The avocado fever knows no borders. In the last 20 years avocado production has almost tripled, going from a world production of 2 million in 1994 to almost 6 million in 2017, according to the United Nations Organization for Food and Agriculture (FAO). Due to the increasing consumption of avocado in Spain and in the world, representatives of the Technical Service of Agriculture and Rural Development of the Council of Tenerife (Canary Islands) have created a network of collaboration with the Institute of Agricultural Research (INIA) of Chile.
Tenerife seeks to deal with the exponential consumption of avocado in Europe through more sustainable production, and establish plantations on small surfaces with transfer systems of irrigation technologies, conduction and pruning that are appropriate to its soils and climate. Spain imported 129,287 tons of avocado in 2018, i.e. 32% more than in the previous year, according to data from the Spanish Federation of Associations of Producers and Exporters of Fruits, Vegetables, Flowers, and Live Plants (FEPEX).
To achieve this, Chile and Spain have decided to join forces and share the technical and cultural knowledge they possess. "It is a joint research and technology transfer project, especially of the crop's cultural practices: from irrigation management to the formation of the fruit tree and the harvest," said engineer Domingo Rios Mesa, the head of the Technical Service of Agriculture and Rural Development of the Council and director of the Center of Conservation of the Agricultural Biodiversity of Tenerife.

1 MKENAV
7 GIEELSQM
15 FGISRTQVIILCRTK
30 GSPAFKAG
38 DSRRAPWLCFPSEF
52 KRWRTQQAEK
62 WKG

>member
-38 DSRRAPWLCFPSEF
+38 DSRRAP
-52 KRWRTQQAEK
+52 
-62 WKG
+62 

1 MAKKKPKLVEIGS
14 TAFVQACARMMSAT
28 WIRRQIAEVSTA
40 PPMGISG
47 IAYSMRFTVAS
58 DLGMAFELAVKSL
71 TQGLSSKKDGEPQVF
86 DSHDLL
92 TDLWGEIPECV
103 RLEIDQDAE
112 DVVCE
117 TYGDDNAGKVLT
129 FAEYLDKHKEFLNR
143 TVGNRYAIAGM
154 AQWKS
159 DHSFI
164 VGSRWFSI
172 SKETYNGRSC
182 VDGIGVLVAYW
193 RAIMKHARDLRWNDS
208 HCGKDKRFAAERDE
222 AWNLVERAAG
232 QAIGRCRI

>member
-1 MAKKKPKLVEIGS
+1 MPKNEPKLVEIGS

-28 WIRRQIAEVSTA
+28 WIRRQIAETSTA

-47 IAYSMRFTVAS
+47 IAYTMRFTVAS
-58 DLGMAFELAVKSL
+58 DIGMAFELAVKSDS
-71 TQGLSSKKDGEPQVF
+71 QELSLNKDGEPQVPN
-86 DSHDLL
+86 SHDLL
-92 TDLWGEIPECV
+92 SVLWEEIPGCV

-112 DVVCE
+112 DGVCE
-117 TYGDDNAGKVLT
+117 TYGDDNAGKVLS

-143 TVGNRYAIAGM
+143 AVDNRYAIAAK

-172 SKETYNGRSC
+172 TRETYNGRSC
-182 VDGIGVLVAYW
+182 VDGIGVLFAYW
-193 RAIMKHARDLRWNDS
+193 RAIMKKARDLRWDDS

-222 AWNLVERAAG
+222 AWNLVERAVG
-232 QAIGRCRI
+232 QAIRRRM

Rios and Jesus Morales Martinez, the insular councilor of the Council of Tenerife, met in Chile with the regional director of INIA La Cruz, Patricio Fuenzalida, and with specialists Jaime Salvo, Victoria Muena, and Andrea Torres, to determine the terms of the collaboration.
The Canarian production is similar in several aspects to the Chilean one, and it is precisely these similarities that make cooperation possible (which is not possible with countries such as Mexico that have a different way of producing, with much bigger plots). According to Rios, both countries have a similar terrain -as they both cultivate on slopes-, grow crops with few water resources, and produce, for the most part, the same variety of avocado; the Hass avocado.
However, the Canarian plots are much smaller than the Chilean plots. The Andean country produces this fruit, originating from the center and east of Mexico, as well as from Guatemala, in large raised plots called ridges.